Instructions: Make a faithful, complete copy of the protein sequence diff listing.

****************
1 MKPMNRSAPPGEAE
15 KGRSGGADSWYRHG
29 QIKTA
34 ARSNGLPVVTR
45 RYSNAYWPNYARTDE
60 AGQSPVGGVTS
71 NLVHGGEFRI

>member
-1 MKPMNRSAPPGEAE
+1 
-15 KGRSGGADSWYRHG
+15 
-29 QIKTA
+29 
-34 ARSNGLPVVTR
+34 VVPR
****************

1 MKPMNRSAPPGEAE
15 KGRSGGADSWYRHG
29 QIKTA
34 ARSNGLPVVTR
45 RYSNAYWPNYARTDE
60 AGQSPVGGVTS
71 NLVHGGEFRI

>member
-1 MKPMNRSAPPGEAE
+1 
-15 KGRSGGADSWYRHG
+15 
-29 QIKTA
+29 
-34 ARSNGLPVVTR
+34 VVPR